Why You Should Start Your Own Side Business this year – No Matter How Small

Sometimes you find yourself daydreaming when you’re at work because you’d rather be doing something else. You feel guilty (or at least afraid you’re going to get caught) because you know you’re supposed to be working. Sometimes you have that “I Don’t Wanna Go to Work” song running through your head in a loop.

I’m not going to give you advice on how to focus better. I’m going to tell you how to daydream better. The answer is to start a side business of your own. This means that at least when your mind wanders, it will wander someplace productive – someplace that will help you out both on the job and off.

I wrote Producing Success: A Career Guide for Conference Producers to help conference producers take control of their careers within the confines of their job roles. But there is a world of opportunity out there if you’re looking to expand your job skills beyond your current role. Here are five reasons you should start a side business in 2018.

1. Experience failure without catastrophic consequences

The company you work for has already gone through the trial and error that is so valuable in building a business – that’s why they’re able to hire full time staff. In addition, scaling up requires a degree of uniformity so that management can oversee a large number of concurrent, interactive systems. This constrains your ability to experiment with different processes because your activities have repercussions throughout the company. A lack of flexibility is the price of stability.

Running a business on the side gives you the opportunity to experience the unmitigated consequences of your decisions directly. You will make big decisions that may have a significant impact in the direction of the business. You will recognize the myriad of trifles that have been effectively weeded out of your full-time job’s process by now.

2. Try your hand at all business divisions

There are lots of books and courses available if you want to learn how a business runs but everyone knows that it’s hands on experience that counts. In writing Producing Success, I not only achieved my goal of being a published author, but I also gained experience with e-commerce, fulfillment, marketing, design, branding, and other business processes. When you start your business, you will get a chance to learn about manufacturing, negotiating, marketing, or design. If it’s a side business, you can focus on whatever area you want to learn more about. Your professional development becomes a goal as much as, if not more than, selling the product is.

3. Reignite your passion by self-directing your energy.

Part of the reason work is often boring or frustrating is that we don’t get to define our own goals, our company does. If we have our own business on the side, we can build our own mini-goals and multiply the moments of satisfaction we feel over the course of the week.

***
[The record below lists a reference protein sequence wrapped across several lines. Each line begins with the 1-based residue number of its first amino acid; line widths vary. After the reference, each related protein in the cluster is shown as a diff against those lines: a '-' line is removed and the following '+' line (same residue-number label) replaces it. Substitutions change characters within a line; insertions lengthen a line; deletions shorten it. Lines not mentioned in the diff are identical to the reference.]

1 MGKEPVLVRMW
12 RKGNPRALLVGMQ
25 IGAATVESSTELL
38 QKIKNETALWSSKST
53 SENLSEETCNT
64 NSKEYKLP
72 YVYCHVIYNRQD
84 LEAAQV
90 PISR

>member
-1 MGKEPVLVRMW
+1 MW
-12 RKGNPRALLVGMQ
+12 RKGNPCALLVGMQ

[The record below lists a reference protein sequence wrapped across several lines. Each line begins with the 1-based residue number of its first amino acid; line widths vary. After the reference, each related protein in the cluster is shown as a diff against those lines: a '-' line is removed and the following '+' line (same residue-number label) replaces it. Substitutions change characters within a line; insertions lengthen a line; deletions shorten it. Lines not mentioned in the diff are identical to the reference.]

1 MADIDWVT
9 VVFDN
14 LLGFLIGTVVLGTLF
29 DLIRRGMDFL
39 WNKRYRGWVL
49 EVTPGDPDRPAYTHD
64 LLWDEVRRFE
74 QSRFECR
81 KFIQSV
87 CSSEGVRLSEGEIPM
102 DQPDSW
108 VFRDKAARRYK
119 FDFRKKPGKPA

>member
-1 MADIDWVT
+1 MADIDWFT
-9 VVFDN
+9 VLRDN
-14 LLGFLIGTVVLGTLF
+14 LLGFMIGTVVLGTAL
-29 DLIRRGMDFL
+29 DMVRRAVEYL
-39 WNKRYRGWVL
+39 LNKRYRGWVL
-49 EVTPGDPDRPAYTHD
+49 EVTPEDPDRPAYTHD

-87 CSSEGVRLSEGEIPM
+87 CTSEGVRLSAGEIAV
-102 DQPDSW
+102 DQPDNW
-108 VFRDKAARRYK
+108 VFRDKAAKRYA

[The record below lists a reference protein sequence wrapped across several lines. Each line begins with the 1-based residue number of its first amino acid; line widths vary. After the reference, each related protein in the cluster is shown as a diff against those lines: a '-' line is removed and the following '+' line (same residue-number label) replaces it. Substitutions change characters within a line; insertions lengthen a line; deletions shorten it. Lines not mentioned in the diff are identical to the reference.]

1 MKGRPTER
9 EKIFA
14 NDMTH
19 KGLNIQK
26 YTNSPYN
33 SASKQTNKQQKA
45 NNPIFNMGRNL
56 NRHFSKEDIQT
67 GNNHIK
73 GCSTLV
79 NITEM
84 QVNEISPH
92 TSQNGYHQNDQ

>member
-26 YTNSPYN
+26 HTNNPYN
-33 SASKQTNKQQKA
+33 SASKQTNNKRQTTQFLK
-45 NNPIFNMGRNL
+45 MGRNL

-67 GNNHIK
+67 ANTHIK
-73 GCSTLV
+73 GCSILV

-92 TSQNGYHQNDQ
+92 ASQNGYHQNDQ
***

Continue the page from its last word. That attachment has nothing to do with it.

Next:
When you build a website to promote your product, you take pride in each aesthetic decision you make. When you handle layout or manage cover design, you find satisfaction in each level of learning. In an established company, it’s simply not resource efficient for the writer to learn how to manage marketing software on the company dime if there is a full-time marketing expert who can handle it, but with your own company, you can dive in to any learning opportunities that inspire you. By setting your own goals, you create a far greater concentration of successes and meaningful challenges. This creates a positive energy that bleeds over to other elements of life.

4. Understand your boss better by working with vendors

Hiring vendors, dealing with customer service, all give you first hand experience as to what your boss experiences in dealing with you. The lessons aren’t universal. Reacting to how your boss treats you is typically based on defensiveness. But when you have similar experience to your boss, your reaction becomes more measured – you become empathetic to his or her goals and expectations. This doesn’t mean you’re going to agree with every criticism, but you will better be able to accept responsibility when you have your own sense of expectations.

5. Diversify your income

Well this is the fun part isn’t it? Since this side project of yours is a business, the ultimate goal is to make money. If you’ve built something of value and created an efficient process to do so, making money is the natural result. That gives it an edge that improving your golf swing won’t! And hell, maybe next year, you’ll be seeking out articles on how to quit your job because your side business is thriving.


Pick up your copy of Producing Success: A Career Guide for Conference Producers because no matter what career you choose, you are in charge of your own destiny.

Subscribe to the Conference Producer’s Podcast – Don’t Produce Events, Produce Success!

Visit ForumPlanner.com for more information.

Share this post now!